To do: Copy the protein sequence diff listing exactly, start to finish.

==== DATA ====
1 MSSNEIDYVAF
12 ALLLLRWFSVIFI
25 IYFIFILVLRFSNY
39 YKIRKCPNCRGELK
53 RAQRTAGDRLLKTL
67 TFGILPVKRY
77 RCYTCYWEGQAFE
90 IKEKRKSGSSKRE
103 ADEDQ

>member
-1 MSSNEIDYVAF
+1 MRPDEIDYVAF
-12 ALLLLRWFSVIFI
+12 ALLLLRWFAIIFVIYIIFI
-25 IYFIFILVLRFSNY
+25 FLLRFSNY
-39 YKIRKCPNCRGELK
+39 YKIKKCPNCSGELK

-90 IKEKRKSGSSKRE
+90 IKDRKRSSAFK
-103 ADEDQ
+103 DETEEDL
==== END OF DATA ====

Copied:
1 MSSNEIDYVAF
12 ALLLLRWFSVIFI
25 IYFIFILVLRFSNY
39 YKIRKCPNCRGELK
53 RAQRTAGDRLLKTL
67 TFGILPVKRY
77 RCYTCYWEGQAFE
90 IKEKRKSGSSKRE
103 ADEDQ

>member
-1 MSSNEIDYVAF
+1 MRPDEIDYVAF
-12 ALLLLRWFSVIFI
+12 ALLLLRWFAIIFVIYIIFI
-25 IYFIFILVLRFSNY
+25 FLLRFSNY
-39 YKIRKCPNCRGELK
+39 YKIKKCPNCSGELK

-90 IKEKRKSGSSKRE
+90 IKDRKRSSAFK
-103 ADEDQ
+103 DETEEDL